Since natural gas is naturally odorless and colorless, monitoring industrial processes that use natural gas can be difficult. Natural gas is both toxic and combustible, making potential gas leaks a major risk for any environment. This where natural gas odorization plays an important role in protecting your personal health and manufacturing equipment.
In 1937, the unauthorized use of non-odorized gas at a New London Texas school caused a tragic explosion and fire that killed 294 people, both students, and teachers. Following the accident, federal authorities came together and determined that injecting odorous chemicals would help prevent a similar event from happening in the future. These regulations currently require gas companies to inject sufficient odorant such that a person with a normal sense of smell can readily detect a natural gas leak.
Natural Gas Odorants
Before understanding the process behind gas odorization, it’s important to review the common types of natural gas odorants. Since natural gas is completely undetectable by the human nose, chemical compounds are added to gas streams to create an odor. The most common odor associated with natural gas is “rotten eggs”, which is often attributed to the chemical mercaptan.
In its organic state, mercaptan has chemical properties similar to natural gas, making it a versatile odorant. However, depending on the application and particular environment, gas companies may use odorant blends of various organic sulfur and non-sulfur compounds. These may include tertiary butyl mercaptan, tetrahydrothiophene, isopropyl mercaptan, dimethyl sulfide, and methyl ethyl sulfide.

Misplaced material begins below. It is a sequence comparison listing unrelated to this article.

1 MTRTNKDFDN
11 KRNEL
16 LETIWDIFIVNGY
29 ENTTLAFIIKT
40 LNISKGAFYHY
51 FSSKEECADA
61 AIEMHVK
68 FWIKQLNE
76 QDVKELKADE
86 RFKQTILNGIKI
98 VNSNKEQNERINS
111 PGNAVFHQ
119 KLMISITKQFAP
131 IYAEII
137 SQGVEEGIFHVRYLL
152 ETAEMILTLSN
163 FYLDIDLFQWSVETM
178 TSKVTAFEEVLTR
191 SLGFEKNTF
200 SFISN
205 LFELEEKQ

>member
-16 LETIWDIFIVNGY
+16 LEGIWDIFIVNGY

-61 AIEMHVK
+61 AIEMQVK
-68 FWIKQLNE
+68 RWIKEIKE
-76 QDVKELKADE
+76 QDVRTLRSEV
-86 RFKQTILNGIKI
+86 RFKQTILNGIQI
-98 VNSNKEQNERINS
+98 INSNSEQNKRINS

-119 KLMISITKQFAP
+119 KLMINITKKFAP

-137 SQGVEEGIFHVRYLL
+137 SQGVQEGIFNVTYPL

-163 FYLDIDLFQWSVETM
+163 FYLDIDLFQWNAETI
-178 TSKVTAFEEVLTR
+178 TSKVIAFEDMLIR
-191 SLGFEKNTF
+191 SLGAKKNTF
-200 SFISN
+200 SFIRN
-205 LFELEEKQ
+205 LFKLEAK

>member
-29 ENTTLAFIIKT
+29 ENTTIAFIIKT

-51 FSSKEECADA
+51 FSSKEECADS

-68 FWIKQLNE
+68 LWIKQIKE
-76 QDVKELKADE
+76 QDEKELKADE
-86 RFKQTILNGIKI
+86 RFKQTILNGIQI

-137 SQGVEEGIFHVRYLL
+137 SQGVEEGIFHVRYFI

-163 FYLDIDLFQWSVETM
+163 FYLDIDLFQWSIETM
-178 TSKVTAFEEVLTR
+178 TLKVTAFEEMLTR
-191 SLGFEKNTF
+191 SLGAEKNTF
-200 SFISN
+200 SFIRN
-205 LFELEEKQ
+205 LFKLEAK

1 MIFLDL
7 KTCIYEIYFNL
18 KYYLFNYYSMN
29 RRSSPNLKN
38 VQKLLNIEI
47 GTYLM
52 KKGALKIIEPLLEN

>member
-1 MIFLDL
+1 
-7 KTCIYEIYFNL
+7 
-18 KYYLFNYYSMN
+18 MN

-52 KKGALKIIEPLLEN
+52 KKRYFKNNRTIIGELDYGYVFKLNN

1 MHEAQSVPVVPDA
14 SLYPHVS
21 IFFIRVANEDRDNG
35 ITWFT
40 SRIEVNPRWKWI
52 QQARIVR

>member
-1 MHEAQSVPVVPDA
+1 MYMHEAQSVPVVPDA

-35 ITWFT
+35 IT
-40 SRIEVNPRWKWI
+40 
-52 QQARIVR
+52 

Gas Odorization Technology
Natural gas distribution companies consider ambient temperatures, soil conditions, and pipeline age when selecting the best odorant blends for their area. Because they are extremely concentrated, and because even the slightest leaks can lead to a large number of gas leak reports, liquid odorants must be handled properly. Many odorant manufactures will deliver the chemicals by truck or transportable containers designed to eliminate any leakage.
Within the natural gas industry, there are three odorant injection technologies:
- Wick Style – Odorant is allowed to saturate a specially-designed wick suspended in a gas stream; odorant evaporates into the stream at a fixed rate. Wick-type odorizers are generally used in smaller applications where gas flow is relatively constant.
- Drip System – Odorant is gravity-fed through a needle valve and drips into the gas distribution pipe. The rate of flow is usually computer-controlled and varies by the amount of gas flowing in the pipe.
- Injection System – Odorant is injected into the gas pipe using an electrical pump or pneumatic pump. The injection rate is also computer-controlled and varies as the gas flow increases or decreases.
Pro Tip: Learn the correct terms! An odorant is the type of chemical being injected into the gas stream, and an odorizer is the type of equipment used for the process.
Monitoring Odorant Levels
To adhere to federal regulations, gas companies must maintain detectable gas odorization levels at one-fifth of the lower explosive limit. Proper monitoring of odorant levels is critical, as too little odorant provides insufficient protection, and too much can result in widespread gas leak calls by industrial and residential consumers. GDS Corp offers two families of odorant monitors to protect your gas pipelines:
- GDS-68SXP Advanced Natural Gas Odorant Monitor – Advanced remote odorant monitor designed for unattended, low-power operation. Supports automatic calibration, remote satellite monitoring and more.
- GDS-68XP Natural Gas Odorant Process Monitor– Process monitor designed to measure H2S. mercaptans and other gases in process flow applications. Uses low-cost electrochemical sensors and minimizes the amount of gas released into the environment.
Protect Your Employees and Equipment
Gas odorants play a critical role in protecting customers’ lives by ensuring that natural gas leaks are detected and repaired before hazardous conditions exist. Whether it’s injecting gas odorants, or monitoring gas odorant leaks around gas odorizing equipment, it’s crucial for your facility to have a reliable gas detection system.
Connect with our sales team to find a detection system customized for your specific environment.